However, the company paid down more than $1.4 billion of debt last fiscal year and returned more than $900 million to shareholders through dividends and share repurchases. Longer-term, investors should benefit from Cardinal Health's initiatives to trim more than $500 million from annual costs and investments in growth areas such as its At-Home and Services arms.
"While CAH sees a number of opportunities for the segment in terms of investment in at-home services and products to increase access and convenience for customers, the Covid crisis has weighed heavily on Medical, with the estimated FY21 impact to disproportionately impact this segment," write Deutsche Bank analysts, who rate CAH at Hold. "It is likely that the changes and opportunities the company hopes to pursue will be tabled until FY22, when the company anticipates exiting the pandemic."
Still, Cardinal Health has increased dividends 35 years in a row, and at a 4.7% annual rate over the past five years. A low 35% payout ratio provides plenty of coverage for the dividend, however, as well as room for more robust increases.
This Dividend Aristocrat is a steal, too, at just 9 times forward earnings estimates. That's roughly a third of what its peers are priced at, and a 25% discount to CAH's own historical forward P/E.
- Market value: $24.4 billion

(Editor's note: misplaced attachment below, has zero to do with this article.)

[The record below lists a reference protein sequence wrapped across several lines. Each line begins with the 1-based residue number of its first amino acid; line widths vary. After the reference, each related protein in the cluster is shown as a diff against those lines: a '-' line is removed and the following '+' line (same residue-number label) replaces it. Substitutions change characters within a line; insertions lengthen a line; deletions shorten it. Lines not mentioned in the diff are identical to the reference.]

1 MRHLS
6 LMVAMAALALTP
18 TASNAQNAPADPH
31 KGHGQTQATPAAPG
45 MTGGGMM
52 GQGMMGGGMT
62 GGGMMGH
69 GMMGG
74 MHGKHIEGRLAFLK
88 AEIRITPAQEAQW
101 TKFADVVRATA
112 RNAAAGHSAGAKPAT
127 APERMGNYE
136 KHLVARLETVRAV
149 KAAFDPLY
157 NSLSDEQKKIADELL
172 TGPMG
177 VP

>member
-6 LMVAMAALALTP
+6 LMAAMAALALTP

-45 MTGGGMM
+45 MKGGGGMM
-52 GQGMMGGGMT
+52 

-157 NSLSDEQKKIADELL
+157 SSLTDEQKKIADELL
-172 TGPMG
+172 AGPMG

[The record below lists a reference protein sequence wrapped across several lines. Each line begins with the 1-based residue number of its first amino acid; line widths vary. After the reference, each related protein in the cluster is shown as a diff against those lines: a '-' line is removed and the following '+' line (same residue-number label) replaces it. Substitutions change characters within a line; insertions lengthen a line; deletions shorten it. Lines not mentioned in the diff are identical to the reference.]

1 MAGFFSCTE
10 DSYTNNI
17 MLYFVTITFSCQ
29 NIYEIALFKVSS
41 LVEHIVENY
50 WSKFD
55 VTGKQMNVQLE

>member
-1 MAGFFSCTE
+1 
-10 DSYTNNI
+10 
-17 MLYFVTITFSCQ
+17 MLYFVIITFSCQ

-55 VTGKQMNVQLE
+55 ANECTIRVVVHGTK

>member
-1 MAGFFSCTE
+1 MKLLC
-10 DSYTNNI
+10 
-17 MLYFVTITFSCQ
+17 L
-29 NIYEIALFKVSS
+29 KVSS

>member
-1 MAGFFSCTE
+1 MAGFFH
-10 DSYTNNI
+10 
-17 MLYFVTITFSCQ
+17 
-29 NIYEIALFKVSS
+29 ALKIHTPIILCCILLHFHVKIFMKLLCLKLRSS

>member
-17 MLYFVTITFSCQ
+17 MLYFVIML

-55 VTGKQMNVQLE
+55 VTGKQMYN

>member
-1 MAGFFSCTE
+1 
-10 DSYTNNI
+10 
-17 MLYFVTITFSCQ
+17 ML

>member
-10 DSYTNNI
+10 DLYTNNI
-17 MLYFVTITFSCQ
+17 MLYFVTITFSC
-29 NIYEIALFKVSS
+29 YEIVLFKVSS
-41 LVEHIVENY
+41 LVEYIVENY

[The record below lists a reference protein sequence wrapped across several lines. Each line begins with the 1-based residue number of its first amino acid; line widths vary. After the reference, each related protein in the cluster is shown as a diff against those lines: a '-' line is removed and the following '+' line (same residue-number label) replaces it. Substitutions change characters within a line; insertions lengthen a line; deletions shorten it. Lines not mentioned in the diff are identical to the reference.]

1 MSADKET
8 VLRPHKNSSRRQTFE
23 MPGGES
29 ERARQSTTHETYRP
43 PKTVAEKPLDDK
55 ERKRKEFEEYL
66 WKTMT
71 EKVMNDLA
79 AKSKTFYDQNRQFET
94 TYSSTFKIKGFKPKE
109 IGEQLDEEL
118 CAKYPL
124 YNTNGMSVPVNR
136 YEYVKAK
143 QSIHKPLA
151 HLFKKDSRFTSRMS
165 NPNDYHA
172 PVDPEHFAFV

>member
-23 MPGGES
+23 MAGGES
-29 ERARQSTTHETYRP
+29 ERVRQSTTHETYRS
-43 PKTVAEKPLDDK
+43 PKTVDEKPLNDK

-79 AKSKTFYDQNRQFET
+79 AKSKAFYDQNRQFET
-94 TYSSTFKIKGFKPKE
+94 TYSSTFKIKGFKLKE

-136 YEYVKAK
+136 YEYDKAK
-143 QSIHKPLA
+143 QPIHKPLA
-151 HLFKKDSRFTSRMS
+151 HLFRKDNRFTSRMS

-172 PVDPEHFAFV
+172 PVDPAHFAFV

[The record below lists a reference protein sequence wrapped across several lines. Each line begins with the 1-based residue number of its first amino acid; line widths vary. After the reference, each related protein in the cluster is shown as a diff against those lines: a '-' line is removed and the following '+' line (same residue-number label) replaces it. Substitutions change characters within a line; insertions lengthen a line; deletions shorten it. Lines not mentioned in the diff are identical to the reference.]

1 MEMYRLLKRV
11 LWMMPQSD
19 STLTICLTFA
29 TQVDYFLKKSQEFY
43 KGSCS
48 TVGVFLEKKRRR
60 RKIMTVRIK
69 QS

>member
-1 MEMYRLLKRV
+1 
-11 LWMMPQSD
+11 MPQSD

- Dividend yield: 4.2%
Consolidated Edison (ED, $72.91), one of the better-known utility stocks on Wall Street, owns regulated utility businesses that provide electricity, natural gas and steam to customers in New York City, nearby Westchester County, southeastern New York State and northern New Jersey. The company supplies electricity to more than 3.6 million customers and natural gas to 1.2 million customers. ED also invests in renewable energy and is the second-largest solar power producer in North America.
ED shares have been weighed down by downgrades to the utility stock's debt rating. Both Moody's and Fitch reduced their ratings on pandemic-related concerns that kilowatt hours were declining because of to shuttered commercial businesses and escalating bad debt expense.
Consolidated Edison's March-quarter results were poor, but the company delivered solid June-quarter results that beat analyst estimates by a wide margin. Adjusted EPS were down only 1% for the first six months of 2020, and ED reaffirmed guidance for full-year adjusted profits to decline less than 3% year-over-year at the midpoint of guidance.